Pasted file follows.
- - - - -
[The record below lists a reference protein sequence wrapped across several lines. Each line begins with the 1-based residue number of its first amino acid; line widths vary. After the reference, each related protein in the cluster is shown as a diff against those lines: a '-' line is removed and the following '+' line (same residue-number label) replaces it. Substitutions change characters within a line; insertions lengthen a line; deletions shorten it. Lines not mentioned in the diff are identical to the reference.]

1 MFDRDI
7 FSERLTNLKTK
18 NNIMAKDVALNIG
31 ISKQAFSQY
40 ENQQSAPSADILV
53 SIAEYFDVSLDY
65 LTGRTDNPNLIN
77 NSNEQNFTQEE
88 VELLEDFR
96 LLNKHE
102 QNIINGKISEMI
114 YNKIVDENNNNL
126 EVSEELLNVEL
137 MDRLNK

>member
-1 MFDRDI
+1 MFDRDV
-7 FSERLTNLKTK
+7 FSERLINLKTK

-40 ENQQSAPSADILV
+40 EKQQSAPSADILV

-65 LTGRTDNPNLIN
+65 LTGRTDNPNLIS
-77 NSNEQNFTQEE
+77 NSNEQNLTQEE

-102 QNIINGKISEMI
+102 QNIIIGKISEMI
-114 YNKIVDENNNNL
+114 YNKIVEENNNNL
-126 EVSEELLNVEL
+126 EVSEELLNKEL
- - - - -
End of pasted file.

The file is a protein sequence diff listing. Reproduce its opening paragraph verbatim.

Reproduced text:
[The record below lists a reference protein sequence wrapped across several lines. Each line begins with the 1-based residue number of its first amino acid; line widths vary. After the reference, each related protein in the cluster is shown as a diff against those lines: a '-' line is removed and the following '+' line (same residue-number label) replaces it. Substitutions change characters within a line; insertions lengthen a line; deletions shorten it. Lines not mentioned in the diff are identical to the reference.]